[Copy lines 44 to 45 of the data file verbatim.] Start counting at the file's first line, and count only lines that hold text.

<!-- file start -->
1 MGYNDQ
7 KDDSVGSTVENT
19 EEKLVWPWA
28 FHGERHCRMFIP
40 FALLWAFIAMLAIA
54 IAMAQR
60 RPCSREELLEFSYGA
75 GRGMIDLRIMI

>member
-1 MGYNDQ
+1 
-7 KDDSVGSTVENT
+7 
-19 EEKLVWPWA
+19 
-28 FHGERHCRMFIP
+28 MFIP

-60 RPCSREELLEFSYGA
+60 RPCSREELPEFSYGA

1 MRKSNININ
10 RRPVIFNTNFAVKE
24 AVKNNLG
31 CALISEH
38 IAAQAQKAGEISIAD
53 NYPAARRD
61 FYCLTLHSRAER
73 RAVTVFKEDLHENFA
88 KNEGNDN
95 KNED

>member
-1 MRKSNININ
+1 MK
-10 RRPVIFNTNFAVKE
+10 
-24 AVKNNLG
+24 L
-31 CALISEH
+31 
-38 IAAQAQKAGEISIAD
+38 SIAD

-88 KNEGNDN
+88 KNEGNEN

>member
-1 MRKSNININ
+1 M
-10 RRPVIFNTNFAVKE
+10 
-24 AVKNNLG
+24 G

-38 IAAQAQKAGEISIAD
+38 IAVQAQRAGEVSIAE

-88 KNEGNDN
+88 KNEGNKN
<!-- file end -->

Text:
-1 MRKSNININ
+1 M